The London Metal Exchange (LME) has been in court with Russia-based aluminum manufacturer United Co. Rusal PLC since December, due to Rusal’s opposition over a new set of rules LME is introducing that will alleviate bottlenecks at metals warehouses. A lower court ruled in favor of Rusal in May; the suit was then brought to the UK Court of Appeal, which ruled in favor of the LME. The LME is now set to enact its new rules on February 1, 2015.
Recently, metals warehouses — such as those owned by JPMorgan and Goldman Sachs in the US — have been under heavy fire because of backlogged inventory. Many claimed that by creating bottlenecks and backlogging inventory, warehouses were making a profit from extending the rent that manufacturers and metal owners pay to store metal. In 2013, a case was brought against the Wall Street banks, accusing them of purposely creating a traffic jam in the warehouses. The suit was dropped this past summer, though the warehouses will continue to be surveilled by regulatory commissions, such as the US Department of Justice and Commodity Futures Trading Commission.
Metal warehouses, like the ones that JPMorgan and Goldamn Sachs own, are part of an international network of LME warehouses. Sometimes aluminum orders were so backlogged that customers waited two years to be sent their aluminum. Others have had to spend additional money on premiums to obtain their orders faster.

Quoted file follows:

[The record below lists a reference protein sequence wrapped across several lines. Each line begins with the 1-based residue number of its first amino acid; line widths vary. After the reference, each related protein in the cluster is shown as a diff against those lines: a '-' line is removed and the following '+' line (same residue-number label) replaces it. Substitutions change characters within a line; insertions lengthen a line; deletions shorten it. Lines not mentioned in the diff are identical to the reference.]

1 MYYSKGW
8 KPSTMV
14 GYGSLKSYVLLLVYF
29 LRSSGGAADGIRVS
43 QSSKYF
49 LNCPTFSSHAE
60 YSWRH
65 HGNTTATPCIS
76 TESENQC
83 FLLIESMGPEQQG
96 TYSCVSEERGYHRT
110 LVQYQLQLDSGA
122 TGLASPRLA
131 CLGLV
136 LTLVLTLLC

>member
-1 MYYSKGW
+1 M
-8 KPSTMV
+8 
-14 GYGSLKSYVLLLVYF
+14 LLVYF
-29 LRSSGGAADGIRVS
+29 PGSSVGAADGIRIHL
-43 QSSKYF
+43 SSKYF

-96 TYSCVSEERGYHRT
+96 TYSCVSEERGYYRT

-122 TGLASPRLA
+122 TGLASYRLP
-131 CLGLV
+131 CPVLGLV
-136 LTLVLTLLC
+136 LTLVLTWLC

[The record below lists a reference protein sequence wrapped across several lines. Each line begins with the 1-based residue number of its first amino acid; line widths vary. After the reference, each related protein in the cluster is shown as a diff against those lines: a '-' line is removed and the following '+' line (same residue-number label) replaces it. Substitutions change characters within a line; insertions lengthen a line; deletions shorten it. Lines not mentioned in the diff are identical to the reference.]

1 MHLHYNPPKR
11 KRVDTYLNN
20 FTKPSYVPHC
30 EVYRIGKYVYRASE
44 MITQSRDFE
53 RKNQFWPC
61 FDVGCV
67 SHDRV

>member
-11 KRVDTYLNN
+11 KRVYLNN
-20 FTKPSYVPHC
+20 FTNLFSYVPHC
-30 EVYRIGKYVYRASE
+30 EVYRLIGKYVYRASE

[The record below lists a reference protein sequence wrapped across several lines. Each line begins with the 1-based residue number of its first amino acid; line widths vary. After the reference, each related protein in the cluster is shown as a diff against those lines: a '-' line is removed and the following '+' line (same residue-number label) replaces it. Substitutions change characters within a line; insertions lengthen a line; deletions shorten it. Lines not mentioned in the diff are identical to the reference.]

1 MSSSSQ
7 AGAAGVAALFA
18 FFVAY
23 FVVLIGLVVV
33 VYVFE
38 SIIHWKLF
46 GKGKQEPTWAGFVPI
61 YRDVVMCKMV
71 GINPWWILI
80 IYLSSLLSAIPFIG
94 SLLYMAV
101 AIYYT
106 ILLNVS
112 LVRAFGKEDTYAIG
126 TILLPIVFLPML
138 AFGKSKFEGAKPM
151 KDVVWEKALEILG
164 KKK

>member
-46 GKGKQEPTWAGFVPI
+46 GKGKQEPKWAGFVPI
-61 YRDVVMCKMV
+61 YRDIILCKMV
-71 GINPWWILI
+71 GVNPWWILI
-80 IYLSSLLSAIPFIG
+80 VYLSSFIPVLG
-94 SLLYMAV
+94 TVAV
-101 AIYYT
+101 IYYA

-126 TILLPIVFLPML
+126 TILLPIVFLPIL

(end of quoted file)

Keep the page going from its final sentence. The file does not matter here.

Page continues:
Last summer, in an attempt to decrease backlogs, the LME proposed new guidelines that allowed warehouses that had bottlenecks of over 50 days to send out more aluminum than they accepted until the bottlenecks were minimized.
After the LME’s initial proposal, Rusal protested, claiming that the new guidelines would financially hurt the company. But now, since the Court of Appeal overturned the lower court’s decision, bottlenecked LME warehouses are already increasing their number of shipments. The Court of Appeal fined Rusal and has banned the company from appealing; however, Rusal still plans to file an appeal with the UK’s Supreme Court.
The original intent of the LME was to provide a forum to balance global and regional aluminum supply and demand, and inventory management. However, the LME has taken new unwanted dimensions — accelerating volatility in the global aluminum market leading to more speculation as opposed to manufacturing actions.
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Developed and Written by Dr. Subodh Das and Tara Mahadevan
October 8, 2014
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